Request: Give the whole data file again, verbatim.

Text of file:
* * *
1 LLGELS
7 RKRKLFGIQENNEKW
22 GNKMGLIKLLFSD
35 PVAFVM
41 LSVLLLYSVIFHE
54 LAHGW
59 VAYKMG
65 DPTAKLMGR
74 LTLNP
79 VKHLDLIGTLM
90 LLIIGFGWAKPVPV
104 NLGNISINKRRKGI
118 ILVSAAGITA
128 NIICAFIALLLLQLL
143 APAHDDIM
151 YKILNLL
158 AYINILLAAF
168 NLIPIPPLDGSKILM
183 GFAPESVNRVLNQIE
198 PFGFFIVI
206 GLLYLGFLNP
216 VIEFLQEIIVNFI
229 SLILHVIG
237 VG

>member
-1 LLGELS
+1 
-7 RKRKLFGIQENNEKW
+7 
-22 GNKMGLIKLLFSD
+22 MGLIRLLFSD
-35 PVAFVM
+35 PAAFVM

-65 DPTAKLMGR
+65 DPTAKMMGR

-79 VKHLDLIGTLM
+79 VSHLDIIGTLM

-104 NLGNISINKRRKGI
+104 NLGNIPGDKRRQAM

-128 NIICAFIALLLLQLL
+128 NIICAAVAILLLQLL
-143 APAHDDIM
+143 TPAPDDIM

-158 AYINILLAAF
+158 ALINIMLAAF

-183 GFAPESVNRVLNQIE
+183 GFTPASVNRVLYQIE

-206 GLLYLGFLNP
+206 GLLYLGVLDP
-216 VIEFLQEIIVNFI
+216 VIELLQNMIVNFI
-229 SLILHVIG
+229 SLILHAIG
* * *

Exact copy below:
1 LLGELS
7 RKRKLFGIQENNEKW
22 GNKMGLIKLLFSD
35 PVAFVM
41 LSVLLLYSVIFHE
54 LAHGW
59 VAYKMG
65 DPTAKLMGR
74 LTLNP
79 VKHLDLIGTLM
90 LLIIGFGWAKPVPV
104 NLGNISINKRRKGI
118 ILVSAAGITA
128 NIICAFIALLLLQLL
143 APAHDDIM
151 YKILNLL
158 AYINILLAAF
168 NLIPIPPLDGSKILM
183 GFAPESVNRVLNQIE
198 PFGFFIVI
206 GLLYLGFLNP
216 VIEFLQEIIVNFI
229 SLILHVIG
237 VG

>member
-1 LLGELS
+1 
-7 RKRKLFGIQENNEKW
+7 
-22 GNKMGLIKLLFSD
+22 MGLIRLLFSD
-35 PVAFVM
+35 PAAFVM

-65 DPTAKLMGR
+65 DPTAKMMGR

-79 VKHLDLIGTLM
+79 VSHLDIIGTLM

-104 NLGNISINKRRKGI
+104 NLGNIPGDKRRQAM

-128 NIICAFIALLLLQLL
+128 NIICAAVAILLLQLL
-143 APAHDDIM
+143 TPAPDDIM

-158 AYINILLAAF
+158 ALINIMLAAF

-183 GFAPESVNRVLNQIE
+183 GFTPASVNRVLYQIE

-206 GLLYLGFLNP
+206 GLLYLGVLDP
-216 VIEFLQEIIVNFI
+216 VIELLQNMIVNFI
-229 SLILHVIG
+229 SLILHAIG